...Investor trust in our corporate system is premised on a series of relationships among shareowners, boards of directors and management. Shareowners invest their assets in corporations managed by professionals. This separation of owners from managers is an important feature of the modern corporation. A key role of the board of directors is to provide oversight to ensure that management acts in the best long-term interests of the corporation and thus in the best long-term best interests of its shareowners...
...Shareowners, particularly long-term shareowners, should act more like owners of the corporation. As shareowners, they should have the ability to participate more readily in the corporation's election process through involvement both in the nomination of directors and in proposals in the company's proxy statement about business issues and shareowner concerns regarding governance of the corporation...
...Shareowners' current involvement in the corporation's governance is primarily through the corporate electoral process where shareowners are given the statutory right to vote on only a limited number of matters of significance to the corporation...
...The most significant matter on which shareholders regularly vote is the election of directors. Under current SEC rules, management is not required to include a shareowner's nomination for a board position in the company's proxy materials. If the company refuses voluntarily to include a shareowner's nominee, the shareowners only alternative process for putting a nominee before the shareowners is to print, mail and pay for his or her own proxy material. This process is usually prohibitively expensive. As a result, unless the incumbent board of directors voluntarily includes their nominees in the company's slate of
nominees, shareowners have no meaningful way to nominate or to elect candidates short of waging a costly proxy contest.
A second way that shareowners have participated in the electoral process is by submitting proposals to be included in the company's proxy statement. Typically, these proposals are advisory only, intended to provide management with the proponent shareowner's views on these issues. Under current SEC rules, however, management can omit a shareowner proposal if, among other reasons, it relates to the ordinary business operations of the company. This
"ordinary business" exclusion has often operated to omit proposals that were of considerable importance to shareowners.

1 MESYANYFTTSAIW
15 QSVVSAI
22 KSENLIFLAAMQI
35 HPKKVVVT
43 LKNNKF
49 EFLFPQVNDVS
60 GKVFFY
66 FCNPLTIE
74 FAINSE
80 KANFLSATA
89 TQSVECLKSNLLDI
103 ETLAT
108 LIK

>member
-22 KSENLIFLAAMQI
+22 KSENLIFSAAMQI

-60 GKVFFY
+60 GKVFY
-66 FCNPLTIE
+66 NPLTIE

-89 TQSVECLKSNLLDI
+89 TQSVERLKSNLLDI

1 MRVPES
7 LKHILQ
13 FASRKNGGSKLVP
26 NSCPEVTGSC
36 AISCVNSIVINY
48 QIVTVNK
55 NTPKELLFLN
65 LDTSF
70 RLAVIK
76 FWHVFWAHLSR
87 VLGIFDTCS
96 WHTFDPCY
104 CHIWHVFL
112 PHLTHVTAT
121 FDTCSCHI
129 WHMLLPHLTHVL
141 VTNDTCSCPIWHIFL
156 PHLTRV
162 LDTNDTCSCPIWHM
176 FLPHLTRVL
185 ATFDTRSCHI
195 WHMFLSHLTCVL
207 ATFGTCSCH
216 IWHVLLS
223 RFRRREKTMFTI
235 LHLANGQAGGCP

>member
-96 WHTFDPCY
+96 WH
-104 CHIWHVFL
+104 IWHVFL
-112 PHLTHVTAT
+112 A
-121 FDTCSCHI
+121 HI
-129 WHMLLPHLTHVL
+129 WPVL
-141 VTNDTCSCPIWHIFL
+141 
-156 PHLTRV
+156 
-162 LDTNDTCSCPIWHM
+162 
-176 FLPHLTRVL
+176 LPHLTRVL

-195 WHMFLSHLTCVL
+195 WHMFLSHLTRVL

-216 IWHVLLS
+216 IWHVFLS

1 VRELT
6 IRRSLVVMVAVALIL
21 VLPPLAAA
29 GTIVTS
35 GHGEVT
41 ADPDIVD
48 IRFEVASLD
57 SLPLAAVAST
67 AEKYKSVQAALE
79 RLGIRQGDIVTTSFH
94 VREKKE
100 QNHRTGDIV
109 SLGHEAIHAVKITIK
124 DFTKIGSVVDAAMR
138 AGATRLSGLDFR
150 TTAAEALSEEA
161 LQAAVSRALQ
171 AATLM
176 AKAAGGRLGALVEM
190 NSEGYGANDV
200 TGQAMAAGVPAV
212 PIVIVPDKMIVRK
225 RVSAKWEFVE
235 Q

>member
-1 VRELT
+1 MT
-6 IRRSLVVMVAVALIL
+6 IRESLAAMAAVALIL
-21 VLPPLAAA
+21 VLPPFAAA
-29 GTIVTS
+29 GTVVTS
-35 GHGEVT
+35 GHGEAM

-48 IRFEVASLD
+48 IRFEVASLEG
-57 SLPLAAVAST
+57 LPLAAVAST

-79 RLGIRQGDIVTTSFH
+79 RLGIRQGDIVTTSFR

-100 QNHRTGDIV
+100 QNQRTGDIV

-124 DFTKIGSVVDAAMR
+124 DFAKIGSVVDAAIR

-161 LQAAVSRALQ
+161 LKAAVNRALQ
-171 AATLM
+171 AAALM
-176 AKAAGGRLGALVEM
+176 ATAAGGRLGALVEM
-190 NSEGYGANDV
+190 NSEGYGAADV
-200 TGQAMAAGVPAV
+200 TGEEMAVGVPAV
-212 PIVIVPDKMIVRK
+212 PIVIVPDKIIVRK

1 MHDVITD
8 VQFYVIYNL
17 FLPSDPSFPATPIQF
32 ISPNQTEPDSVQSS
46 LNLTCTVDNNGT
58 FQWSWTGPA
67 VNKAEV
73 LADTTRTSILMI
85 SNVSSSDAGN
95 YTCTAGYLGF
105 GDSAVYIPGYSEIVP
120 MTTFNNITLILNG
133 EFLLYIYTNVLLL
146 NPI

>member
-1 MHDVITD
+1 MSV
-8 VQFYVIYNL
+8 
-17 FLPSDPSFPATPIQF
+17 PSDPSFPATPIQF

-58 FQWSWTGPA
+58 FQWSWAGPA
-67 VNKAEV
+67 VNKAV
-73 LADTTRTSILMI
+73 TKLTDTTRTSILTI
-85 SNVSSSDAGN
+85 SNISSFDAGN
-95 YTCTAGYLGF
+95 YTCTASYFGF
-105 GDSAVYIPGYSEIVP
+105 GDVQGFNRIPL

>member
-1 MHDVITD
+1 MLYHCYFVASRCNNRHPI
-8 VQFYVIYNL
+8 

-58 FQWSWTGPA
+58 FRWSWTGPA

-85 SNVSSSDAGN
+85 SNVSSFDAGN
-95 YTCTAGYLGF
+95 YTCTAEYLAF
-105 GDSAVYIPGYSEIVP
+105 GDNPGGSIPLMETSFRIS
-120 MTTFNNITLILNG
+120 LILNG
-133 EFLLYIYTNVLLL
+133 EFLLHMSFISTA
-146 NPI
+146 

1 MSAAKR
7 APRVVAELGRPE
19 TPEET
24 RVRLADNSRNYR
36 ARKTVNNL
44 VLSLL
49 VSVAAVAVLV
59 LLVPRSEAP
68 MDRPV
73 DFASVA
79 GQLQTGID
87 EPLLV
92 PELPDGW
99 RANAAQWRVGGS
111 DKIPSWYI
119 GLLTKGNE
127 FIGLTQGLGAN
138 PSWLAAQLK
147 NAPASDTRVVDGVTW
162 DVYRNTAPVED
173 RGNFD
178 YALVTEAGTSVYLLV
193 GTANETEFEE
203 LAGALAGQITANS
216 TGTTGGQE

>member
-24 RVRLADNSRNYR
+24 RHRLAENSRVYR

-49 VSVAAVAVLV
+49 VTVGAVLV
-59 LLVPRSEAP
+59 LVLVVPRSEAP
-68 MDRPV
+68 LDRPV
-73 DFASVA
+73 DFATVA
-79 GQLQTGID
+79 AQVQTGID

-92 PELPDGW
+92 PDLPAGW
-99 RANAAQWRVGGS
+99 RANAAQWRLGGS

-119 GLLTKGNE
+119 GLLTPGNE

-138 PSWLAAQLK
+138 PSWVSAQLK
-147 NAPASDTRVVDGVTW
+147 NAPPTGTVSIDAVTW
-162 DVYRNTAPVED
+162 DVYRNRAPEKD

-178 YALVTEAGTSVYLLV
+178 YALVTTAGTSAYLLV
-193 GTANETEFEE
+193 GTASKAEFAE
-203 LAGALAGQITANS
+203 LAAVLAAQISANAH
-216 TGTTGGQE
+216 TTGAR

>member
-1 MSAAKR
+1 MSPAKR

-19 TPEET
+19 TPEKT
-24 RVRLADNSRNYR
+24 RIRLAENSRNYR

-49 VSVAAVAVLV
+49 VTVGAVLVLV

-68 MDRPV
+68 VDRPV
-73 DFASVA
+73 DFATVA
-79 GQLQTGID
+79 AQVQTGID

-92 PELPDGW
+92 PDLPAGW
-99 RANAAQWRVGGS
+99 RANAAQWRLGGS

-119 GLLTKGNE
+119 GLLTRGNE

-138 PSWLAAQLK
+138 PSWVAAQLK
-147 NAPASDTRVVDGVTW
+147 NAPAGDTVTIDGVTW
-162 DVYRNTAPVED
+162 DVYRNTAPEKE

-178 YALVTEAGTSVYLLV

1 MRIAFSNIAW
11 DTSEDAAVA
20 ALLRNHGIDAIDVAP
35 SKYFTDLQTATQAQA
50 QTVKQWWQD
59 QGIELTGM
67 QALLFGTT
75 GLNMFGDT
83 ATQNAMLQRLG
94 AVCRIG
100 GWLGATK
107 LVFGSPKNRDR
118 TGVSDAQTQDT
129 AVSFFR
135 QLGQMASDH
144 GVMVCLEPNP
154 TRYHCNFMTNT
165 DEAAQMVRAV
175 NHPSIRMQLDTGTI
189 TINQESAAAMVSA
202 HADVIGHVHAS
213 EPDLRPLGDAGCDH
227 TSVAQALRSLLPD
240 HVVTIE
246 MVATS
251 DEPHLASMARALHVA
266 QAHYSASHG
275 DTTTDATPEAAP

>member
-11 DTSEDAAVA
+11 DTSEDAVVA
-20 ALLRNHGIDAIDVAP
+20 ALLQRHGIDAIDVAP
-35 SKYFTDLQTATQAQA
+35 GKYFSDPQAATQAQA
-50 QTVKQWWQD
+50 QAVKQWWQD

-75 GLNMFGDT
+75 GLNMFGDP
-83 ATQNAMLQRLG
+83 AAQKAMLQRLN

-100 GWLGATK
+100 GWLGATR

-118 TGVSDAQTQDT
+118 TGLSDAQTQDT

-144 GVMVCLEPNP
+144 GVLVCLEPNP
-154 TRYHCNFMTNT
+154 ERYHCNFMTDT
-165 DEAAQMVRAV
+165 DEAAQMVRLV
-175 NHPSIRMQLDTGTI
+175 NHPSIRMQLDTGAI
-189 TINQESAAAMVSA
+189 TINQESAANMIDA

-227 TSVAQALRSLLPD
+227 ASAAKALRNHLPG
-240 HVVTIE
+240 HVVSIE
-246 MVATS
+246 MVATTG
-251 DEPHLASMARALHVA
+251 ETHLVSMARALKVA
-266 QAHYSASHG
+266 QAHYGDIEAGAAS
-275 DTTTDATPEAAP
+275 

The Commission believes that corporations have an obligation to recognize the legitimate interests of shareowners in the nominees presented for election as directors and in other issues that properly come before a meeting of shareowners.
The compact among shareowners, boards and management has been significantly undermined by widely reported instances of egregious corporate misconduct during the past several years, which has seriously eroded the trust that investors and the general public have in corporate governance and the capital markets more broadly. The SEC needs to reform the corporate governance process so that shareowners have access to the proxy to nominate directors to create a more realistic election process that holds corporate directors accountable to shareowners. The ordinary business exception has proved to be counterproductive both in terms of keeping important issues off the proxy as well as dissipating SEC staff time and resources in ways that do not protect investor interests. The CII has made a series of recommendations that speak to the implementation of the Conference Board Commission's more general principles and findings. These more specific recommendations on shareholder access issues and recommendations are in CII's May 10, 2003 letter to the SEC and are supported by SERS.
The SEC has a unique opportunity to significantly reform the processes by which shareowners exercise their input into corporate America. Providing shareowners access to the proxy to nominate directors and greater shareowner input to proxy materials on non-trivial business matters is critically important in re-establishing corporate accountability. This is an important component in the process of restoring confidence in corporate America and the public markets. We look forward to a concept release and eventual rule making in this area.
Peter M. Gilbert
Chief Investment Officer
Cc: William H. Donaldson, Chair
Paul S. Atkins, Commissioner
Roel C. Campos, Commissioner
Cynthia A. Glassman, Commissioner
Harvey J. Goldschmid, Commissioner
Alan L. Beller, Director of Corporation Finance